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The Maltodextrin Diet

by
author image Syeda Sidrah
Syeda Sidrah has been writing since 2009. She has performed research combining areas of health and psychology, as well as worked with Baylor College of Medicine as a research assistant and fitness instructor. Sidrah obtained her Bachelor of Science in psychology with a double concentration in health promotion education and human nutrition from the University of Houston
The Maltodextrin Diet
Athletes drinking sports drinks Photo Credit oneinchpunch/iStock/Getty Images

As an athlete, your body requires more calories than most people do. Most of those calories come from carbohydrate sources and you may need to fuel up during exercise when training long distances. Although most athletes load up on solid carbohydrates prior to exercise, most prefer liquid during the exertion. Maltodextrin provides long lasting energy that can help in increasing performance and activity.

Identification

According to Dr. Jason Barker, maltodextrin is an artificially produced long chain carbohydrate created from applying acids to cornstarch, which breaks up into medium length molecule chains. Due to this structure, maltodextrin is classified as a complex carbohydrate rather than a simple carbohydrate like glucose. It can also be labeled as glucose polymers on some products.

Increasing Calories

Consuming enough calories to sustain maximum performance during exercise presents a challenge when drinking concentrated solutions. Since a typical sports drink contains about 100 to 125 calories and a sugar solution of 6 percent, you may want to increase your caloric intake. However, an increase above 8 percent sugar solution will lead to a slower rate of gastric emptying and may cause cramps, diarrhea and other gastrointestinal problems. Hence, maltodextrin allows you to pack more calories within a set volume.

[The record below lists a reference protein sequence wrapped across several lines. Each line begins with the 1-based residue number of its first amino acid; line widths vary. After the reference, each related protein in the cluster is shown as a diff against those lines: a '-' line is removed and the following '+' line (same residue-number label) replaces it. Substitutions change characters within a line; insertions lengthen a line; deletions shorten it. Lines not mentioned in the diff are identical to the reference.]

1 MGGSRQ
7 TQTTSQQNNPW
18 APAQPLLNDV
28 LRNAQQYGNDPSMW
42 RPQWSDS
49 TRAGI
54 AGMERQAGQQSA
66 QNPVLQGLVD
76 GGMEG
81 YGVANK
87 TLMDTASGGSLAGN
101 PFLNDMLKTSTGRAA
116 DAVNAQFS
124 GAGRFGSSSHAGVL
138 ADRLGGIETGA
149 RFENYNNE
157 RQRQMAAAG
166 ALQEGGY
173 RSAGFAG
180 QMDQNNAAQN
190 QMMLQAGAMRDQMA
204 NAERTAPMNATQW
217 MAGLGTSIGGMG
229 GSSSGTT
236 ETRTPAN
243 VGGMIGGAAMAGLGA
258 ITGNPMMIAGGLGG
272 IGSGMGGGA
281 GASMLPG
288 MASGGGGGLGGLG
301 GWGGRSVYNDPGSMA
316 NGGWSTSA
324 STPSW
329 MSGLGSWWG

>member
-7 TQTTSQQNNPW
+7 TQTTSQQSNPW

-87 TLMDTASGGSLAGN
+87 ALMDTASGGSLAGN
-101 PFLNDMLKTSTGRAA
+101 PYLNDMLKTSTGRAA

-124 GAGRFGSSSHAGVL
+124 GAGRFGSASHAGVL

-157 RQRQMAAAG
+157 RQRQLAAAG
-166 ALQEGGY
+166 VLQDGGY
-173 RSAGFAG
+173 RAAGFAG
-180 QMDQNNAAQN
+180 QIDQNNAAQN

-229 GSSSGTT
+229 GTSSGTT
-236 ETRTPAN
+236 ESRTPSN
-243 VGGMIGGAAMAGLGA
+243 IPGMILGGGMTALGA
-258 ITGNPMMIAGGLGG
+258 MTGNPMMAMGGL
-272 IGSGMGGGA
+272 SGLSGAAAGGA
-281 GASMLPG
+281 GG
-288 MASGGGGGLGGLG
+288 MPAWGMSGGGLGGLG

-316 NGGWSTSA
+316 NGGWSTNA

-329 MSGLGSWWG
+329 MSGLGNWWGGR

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Maltodextrin Sports Drinks

Maltodextrin is commercially available in the form of specialty sports drinks and gels providing more calories than typical sports drinks. Examples are Extran and Carbo Gain, which contain more than 400 calories per bottle. Maltodextrin also comes in a powdered format which is generally less expensive allowing you to make your own solution and add your own taste, but may have problems with dissolvability. However, it is relatively tasteless in its natural format and the cost is less than $1 per pound with a shelf life of two years, as of December 2010.

Benefits of Maltodextrin

Although carbohydrate loading prior to an event allows for extra glycogen storage, a supplementation is needed every two to four hours. Maltodextrins provide low calorie, high carbohydrate energy with low osmolarity. While fruit juices and flat soda contain a high sugar content that may cause gastrointestinal distress, maltodextrin has a less likelihood of causing stomach issues.

Looking Beyond Maltodextrin Alone

Although maltodextrin provides a large number of calories within a low concentration, a combination of maltodextrin and fructose helps to keep the blood sugar level more stable, providing a more consistent source of energy during physical exertion. According to Smart Supplementation, while maltodextrin provides long lasting energy, fructose provides an early fuel, allowing the body to utilize the energy to boost performance.

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References

Demand Media